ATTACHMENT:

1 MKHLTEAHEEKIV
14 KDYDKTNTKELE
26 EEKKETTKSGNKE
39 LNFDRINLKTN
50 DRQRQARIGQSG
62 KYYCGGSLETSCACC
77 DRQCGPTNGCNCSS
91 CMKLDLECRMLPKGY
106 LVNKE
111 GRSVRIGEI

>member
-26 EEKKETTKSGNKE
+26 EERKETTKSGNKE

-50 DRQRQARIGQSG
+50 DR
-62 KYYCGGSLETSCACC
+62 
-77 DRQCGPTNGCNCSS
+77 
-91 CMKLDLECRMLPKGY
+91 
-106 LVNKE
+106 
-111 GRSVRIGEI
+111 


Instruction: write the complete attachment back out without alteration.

1 MKHLTEAHEEKIV
14 KDYDKTNTKELE
26 EEKKETTKSGNKE
39 LNFDRINLKTN
50 DRQRQARIGQSG
62 KYYCGGSLETSCACC
77 DRQCGPTNGCNCSS
91 CMKLDLECRMLPKGY
106 LVNKE
111 GRSVRIGEI

>member
-26 EEKKETTKSGNKE
+26 EERKETTKSGNKE

-50 DRQRQARIGQSG
+50 DR
-62 KYYCGGSLETSCACC
+62 
-77 DRQCGPTNGCNCSS
+77 
-91 CMKLDLECRMLPKGY
+91 
-106 LVNKE
+106 
-111 GRSVRIGEI
+111 